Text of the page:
Recently, I attended a staged reading of the production, directed by Tony DiFabbio with Mark Hamilton playing the part of Satchel Paige. The show provides a unique perspective on the life of Satchel Paige, one of the biggest stars in the Negro Leagues and one of the greatest pitchers in baseball history.
Throughout, Satchel talks of the challenges of growing up in a segregated society and playing in a league where only the baseball was white. He speaks of his wide and varied assortment of pitches, and of playing in the Negro Leagues with legendary ballplayers like Josh Gibson, Cool Papa Bell, Buck Leonard and Buck O’Neil.
Satchel Paige had hoped to become the first black man to play in the majors, but that honor instead went to Jackie Robinson, who broke the color barrier with the Brooklyn Dodgers in 1947. A year later, Satch signed on with the Cleveland Indians, and helped lead the team to the 1948 World Series. Paige was 6-1 that year with a 2.48 ERA…at the ripe old age of 42.
Nearly 20 years later, in 1965, Paige came back with the Kansas City A’s to face the Boston Red Sox. He threw three scoreless innings, retiring nine of the 10 batters he faced. At 59, old Satch was still going strong.
Gilbert Hernandez Black, a former pitcher for the Indianapolis Clowns and a Negro League historian, also attended the play, and afterwards regaled the audience with stories from a bygone era.
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Here is one man’s opinion of the biggest wins in Mets history, ranked in order. The Mets are looking to make some more history beginning tonight when they face the Royals in the World Series.
1. The Amazins: Perhaps the most improbable champions ever, the Miracle Mets overcome a 3-0 deficit and defeat the Orioles 5-3 to take the 1969 World Series in five games. Series MVP Donn Clendenon and Al Weis homer and Jerry Koosman hurls a complete game as the Mets go from the outhouse to the penthouse.
2. Gets past Buckner: The heavily favored Mets, 108-game winners, are a strike away from elimination in the 10th inning of Game 6 of the 1986 World Series. Then base hits by Gary Carter, Kevin Mitchell and Ray Knight, a wild pitch that plates the tying run, and a Mookie Wilson grounder that eludes Red Sox first baseman Bill Buckner lead the Mets to a 6-5 win over the stunned Red Sox.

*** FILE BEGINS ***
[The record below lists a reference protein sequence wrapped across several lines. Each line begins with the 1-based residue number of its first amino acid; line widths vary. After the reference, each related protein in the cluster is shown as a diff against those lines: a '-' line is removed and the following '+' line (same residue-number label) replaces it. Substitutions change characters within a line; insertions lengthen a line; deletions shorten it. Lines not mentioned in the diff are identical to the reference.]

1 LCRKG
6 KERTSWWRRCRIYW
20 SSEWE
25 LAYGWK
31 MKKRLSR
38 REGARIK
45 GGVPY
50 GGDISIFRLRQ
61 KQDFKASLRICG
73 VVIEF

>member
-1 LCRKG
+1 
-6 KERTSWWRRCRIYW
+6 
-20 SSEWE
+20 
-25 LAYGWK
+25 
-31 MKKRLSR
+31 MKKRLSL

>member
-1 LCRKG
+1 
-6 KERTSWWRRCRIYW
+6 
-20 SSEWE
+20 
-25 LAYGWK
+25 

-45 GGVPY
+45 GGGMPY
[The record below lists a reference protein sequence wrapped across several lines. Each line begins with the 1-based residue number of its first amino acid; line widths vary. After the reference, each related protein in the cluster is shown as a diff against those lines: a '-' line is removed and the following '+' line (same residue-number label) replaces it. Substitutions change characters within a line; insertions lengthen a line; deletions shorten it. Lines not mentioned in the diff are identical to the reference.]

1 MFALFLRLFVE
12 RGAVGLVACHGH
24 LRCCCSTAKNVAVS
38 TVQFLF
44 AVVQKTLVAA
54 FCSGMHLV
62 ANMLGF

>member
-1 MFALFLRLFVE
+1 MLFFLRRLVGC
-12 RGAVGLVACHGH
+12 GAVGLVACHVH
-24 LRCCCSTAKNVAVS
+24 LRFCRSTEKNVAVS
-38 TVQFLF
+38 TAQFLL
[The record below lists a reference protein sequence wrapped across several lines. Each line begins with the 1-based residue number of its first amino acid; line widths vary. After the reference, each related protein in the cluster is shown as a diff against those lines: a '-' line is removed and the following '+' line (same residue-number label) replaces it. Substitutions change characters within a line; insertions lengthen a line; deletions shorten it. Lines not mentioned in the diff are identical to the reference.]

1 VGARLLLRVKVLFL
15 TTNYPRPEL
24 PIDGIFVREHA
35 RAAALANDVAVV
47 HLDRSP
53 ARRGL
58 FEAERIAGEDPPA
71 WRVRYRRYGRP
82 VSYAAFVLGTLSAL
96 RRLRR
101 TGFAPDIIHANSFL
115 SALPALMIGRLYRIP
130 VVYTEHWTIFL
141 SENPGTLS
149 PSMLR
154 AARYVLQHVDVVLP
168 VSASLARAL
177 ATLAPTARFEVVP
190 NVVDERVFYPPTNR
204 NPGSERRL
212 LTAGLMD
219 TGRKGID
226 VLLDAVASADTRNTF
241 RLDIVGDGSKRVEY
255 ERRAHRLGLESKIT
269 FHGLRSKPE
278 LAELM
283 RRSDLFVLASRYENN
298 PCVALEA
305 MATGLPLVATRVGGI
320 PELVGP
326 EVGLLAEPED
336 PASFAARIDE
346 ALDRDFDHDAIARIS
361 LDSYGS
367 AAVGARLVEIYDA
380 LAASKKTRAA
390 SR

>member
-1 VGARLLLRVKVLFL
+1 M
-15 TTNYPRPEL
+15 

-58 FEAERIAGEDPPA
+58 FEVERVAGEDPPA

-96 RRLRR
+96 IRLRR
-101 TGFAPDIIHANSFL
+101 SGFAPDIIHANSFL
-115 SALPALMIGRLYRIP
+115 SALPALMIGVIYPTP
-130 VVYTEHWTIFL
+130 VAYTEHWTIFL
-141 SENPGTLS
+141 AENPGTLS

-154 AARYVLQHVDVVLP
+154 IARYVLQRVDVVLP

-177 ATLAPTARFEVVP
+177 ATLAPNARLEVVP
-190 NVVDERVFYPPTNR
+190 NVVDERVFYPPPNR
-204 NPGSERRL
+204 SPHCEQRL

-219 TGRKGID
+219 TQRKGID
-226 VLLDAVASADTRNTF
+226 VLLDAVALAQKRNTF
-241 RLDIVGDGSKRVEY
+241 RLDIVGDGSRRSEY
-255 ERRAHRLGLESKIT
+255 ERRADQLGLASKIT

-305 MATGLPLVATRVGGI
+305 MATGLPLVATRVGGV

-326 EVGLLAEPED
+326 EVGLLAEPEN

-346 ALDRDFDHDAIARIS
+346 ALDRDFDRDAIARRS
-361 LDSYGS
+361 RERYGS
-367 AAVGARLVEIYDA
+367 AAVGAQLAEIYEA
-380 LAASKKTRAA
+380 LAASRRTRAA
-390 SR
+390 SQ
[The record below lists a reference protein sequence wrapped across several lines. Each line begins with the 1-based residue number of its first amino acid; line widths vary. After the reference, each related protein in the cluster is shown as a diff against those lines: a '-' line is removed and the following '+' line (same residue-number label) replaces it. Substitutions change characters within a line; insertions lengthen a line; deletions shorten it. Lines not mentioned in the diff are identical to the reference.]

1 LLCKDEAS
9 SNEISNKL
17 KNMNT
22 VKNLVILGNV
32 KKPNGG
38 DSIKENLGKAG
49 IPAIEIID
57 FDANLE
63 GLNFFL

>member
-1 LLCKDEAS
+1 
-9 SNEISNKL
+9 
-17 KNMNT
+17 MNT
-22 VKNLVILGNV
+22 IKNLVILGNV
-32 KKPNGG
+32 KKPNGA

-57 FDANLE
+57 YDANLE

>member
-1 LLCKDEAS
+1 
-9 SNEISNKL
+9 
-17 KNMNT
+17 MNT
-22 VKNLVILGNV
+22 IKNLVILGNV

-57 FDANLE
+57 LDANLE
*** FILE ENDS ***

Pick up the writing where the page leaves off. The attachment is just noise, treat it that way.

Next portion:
3. Seventh heaven: Two nights later, after a rainout, the Mets win their second World Series with an 8-5 win over the Red Sox in Game 7. Series MVP Ray Knight and Darryl Strawberry hit home runs to rally the Mets, who trailed 3-0 in the sixth inning.
4. You gotta believe: In 1973, the Mets languished in last place as late as August 30, then won 21 of their last 29 games and beat the Cubs 6-4 to take the NL East. Buoyed by reliever Tug McGraw, who coined the rallying cry “You gotta believe,” and manager Yogi Berra, who said “It ain’t over ‘till it’s over,” the Mets beat the Reds for the NL pennant, but lost a seven-game World Series to the A’s.
5. 16 innings: The Mets were down 3-0 entering the ninth inning (detect a theme here) before coming back and eventually prevailing 7-6 over the Astros in 16 innings in a dramatic showdown at the Astrodome to win the 1986 NLCS in six games. Celebration above.
6. Daniel Boom: Daniel Murphy turns into Babe Ruth right in front of our very eyes, homering in a playoff game for a record sixth consecutive game. Murphy’s blast earns the Mets an 8-3 win and a four-game sweep over the Cubs and this year’s NL pennant. Murphy takes NLCS MVP honors.